Paul Curran, Marketing Manager of Ginger Software, sent me an email about Ginger, their free grammar checker (or proofreader), which "offers both ESL (English as a Second Language) and native English speakers the ability to correct spelling and grammar mistakes with a single-click".
Normally, you have to download Ginger to use it, but you can try it out on a short text at the bottom of this page on their website.
I'm in the middle of correcting student exams at the moment, so I thought I would try Ginger by getting it to correct a sentence containing several mistakes. The original sentence was as follows:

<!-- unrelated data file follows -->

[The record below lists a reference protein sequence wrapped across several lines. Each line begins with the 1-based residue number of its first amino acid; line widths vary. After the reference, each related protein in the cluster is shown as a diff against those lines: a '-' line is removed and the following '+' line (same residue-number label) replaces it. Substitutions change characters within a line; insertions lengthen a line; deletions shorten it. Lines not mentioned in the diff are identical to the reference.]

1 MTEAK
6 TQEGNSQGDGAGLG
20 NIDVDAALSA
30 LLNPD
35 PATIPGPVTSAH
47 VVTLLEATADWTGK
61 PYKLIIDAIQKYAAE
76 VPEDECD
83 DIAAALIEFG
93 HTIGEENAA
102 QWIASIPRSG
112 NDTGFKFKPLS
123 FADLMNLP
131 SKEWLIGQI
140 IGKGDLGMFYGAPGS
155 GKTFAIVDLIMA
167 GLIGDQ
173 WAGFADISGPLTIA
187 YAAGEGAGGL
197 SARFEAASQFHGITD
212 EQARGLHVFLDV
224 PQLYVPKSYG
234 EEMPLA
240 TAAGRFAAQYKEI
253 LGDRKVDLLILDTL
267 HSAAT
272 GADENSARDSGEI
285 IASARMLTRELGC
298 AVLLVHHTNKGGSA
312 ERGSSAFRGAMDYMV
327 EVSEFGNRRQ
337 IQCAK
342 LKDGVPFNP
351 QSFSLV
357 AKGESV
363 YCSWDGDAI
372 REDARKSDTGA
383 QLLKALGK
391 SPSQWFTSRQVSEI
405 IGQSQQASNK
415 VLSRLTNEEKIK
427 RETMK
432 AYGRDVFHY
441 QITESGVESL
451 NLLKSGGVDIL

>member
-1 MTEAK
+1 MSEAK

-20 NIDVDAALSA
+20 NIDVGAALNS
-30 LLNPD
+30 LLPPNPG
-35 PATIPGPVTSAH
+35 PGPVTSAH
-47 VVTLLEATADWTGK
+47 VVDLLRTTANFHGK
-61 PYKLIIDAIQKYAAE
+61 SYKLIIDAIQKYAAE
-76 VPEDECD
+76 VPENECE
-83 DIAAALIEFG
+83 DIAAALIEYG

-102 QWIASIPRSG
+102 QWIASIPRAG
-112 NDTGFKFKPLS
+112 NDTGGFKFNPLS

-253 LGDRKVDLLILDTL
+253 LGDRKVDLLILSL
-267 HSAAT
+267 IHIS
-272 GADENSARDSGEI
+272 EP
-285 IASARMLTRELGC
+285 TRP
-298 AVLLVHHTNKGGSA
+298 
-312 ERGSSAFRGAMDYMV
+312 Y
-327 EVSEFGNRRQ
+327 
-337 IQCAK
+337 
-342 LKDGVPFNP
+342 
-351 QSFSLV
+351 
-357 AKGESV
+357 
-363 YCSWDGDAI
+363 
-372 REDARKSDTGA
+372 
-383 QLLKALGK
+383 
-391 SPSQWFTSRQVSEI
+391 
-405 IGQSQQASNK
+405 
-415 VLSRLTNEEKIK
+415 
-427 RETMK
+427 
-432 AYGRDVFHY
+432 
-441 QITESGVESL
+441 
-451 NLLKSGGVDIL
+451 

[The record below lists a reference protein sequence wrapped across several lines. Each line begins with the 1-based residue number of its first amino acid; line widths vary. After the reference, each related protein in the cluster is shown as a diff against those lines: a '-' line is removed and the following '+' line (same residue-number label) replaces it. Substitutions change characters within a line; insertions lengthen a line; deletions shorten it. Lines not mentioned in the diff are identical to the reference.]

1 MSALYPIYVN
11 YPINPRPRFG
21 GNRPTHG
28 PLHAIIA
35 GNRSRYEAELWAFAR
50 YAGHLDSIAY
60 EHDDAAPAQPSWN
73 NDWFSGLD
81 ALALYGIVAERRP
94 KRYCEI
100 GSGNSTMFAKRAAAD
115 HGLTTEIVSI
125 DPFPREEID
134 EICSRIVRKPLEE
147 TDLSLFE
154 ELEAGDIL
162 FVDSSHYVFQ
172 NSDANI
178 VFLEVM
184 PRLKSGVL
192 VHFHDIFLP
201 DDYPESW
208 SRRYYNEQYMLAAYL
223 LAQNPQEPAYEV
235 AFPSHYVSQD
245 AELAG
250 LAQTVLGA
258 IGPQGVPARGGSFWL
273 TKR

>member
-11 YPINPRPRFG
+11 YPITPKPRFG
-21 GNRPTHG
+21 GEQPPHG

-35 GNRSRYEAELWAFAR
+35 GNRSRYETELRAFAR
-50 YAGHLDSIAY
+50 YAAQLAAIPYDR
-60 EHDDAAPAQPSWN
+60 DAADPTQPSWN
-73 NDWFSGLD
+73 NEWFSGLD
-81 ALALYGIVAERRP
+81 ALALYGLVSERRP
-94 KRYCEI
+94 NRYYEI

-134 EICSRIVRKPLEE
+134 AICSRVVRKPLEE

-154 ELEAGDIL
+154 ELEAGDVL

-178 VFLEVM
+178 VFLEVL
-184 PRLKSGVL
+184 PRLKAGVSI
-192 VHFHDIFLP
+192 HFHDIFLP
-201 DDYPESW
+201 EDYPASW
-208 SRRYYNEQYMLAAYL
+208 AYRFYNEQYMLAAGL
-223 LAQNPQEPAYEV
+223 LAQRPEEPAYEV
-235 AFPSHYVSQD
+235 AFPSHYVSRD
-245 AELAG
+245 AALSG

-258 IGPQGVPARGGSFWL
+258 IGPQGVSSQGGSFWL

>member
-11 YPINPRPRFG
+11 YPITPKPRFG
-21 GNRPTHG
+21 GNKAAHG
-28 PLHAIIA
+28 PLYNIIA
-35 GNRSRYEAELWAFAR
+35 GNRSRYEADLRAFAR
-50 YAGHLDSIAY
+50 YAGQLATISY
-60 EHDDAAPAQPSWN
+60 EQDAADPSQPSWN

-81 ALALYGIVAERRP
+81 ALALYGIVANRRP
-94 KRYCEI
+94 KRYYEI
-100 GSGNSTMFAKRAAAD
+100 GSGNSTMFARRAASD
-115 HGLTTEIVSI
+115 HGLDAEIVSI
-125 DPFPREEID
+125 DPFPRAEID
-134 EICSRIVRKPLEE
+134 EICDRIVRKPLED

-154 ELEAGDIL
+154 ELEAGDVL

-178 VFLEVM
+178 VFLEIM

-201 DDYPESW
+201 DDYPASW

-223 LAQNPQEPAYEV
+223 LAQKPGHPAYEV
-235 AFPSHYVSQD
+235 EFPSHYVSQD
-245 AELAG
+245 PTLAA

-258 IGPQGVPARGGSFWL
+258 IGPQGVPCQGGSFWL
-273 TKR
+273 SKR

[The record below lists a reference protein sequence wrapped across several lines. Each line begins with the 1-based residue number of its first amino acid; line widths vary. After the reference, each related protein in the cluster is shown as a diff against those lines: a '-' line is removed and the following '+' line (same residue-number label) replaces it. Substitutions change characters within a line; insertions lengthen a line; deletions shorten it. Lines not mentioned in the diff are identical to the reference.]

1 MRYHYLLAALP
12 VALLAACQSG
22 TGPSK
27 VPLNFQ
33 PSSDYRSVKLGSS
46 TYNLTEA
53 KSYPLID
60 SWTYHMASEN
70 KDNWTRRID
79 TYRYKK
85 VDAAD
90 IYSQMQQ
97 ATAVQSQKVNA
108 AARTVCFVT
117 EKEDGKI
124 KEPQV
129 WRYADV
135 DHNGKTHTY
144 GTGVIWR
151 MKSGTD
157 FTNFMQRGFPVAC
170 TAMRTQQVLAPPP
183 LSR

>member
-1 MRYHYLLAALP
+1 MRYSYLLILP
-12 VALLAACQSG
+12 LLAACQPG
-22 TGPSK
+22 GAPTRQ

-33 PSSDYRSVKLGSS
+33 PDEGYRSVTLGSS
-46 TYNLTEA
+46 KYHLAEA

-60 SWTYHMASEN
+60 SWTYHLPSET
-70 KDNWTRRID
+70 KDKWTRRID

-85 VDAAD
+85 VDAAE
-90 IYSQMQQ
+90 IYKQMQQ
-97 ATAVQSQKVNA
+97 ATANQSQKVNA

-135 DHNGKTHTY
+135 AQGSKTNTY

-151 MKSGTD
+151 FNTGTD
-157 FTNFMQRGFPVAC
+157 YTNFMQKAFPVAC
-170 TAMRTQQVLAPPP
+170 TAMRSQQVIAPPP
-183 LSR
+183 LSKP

"Today in our global word, we have many company who makes adds, but are they adapt for each person?"
The 'corrected' version was:
"Today in our global world, we have many companies who make adds, but are they adapting for each person?"
So, Ginger corrected the spelling mistake 'word' and the grammar mistakes in 'many company who makes', but failed to correct 'adds' (ads) and mistakenly changed 'adapt' to 'adapting' (it should be 'adapted'). Grammar purists would probably argue that it should be companies that (or which?), because grammar books tell us that "who" is for a person. However, a Google search for "companies who" returns over 17m results, so I think we can consider that usage as fairly standard.
The conclusion is that, as long as you don't expect Ginger to correct all of your mistakes, it can be a useful tool in helping you proofread a text. However, there's still no substitute for a native speaker.